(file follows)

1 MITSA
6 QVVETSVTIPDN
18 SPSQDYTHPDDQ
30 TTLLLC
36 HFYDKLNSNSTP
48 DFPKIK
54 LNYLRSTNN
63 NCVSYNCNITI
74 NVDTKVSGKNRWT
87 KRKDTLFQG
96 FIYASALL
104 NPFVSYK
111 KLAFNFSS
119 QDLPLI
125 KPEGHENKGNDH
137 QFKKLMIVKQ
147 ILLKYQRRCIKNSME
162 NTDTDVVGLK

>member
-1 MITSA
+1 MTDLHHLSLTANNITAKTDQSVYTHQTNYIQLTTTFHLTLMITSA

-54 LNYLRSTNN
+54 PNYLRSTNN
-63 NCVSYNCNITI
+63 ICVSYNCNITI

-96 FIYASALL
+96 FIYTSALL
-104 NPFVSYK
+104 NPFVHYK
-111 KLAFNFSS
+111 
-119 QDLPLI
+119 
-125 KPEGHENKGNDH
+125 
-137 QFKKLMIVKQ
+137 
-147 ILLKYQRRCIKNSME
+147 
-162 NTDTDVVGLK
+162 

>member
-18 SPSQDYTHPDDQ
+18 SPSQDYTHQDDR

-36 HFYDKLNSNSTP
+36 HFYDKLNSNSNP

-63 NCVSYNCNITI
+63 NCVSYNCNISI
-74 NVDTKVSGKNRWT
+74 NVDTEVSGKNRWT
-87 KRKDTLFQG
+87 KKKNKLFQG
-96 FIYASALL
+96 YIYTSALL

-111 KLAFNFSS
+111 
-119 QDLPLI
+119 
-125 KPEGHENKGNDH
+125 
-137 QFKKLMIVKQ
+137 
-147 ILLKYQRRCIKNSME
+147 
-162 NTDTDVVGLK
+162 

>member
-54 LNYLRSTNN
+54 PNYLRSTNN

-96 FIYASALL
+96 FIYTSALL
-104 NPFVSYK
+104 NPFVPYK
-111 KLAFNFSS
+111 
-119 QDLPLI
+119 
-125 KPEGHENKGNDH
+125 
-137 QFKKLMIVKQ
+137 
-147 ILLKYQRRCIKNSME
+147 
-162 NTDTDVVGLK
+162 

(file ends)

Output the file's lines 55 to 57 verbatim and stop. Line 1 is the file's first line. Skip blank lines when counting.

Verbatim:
-111 KLAFNFSS
+111 
-119 QDLPLI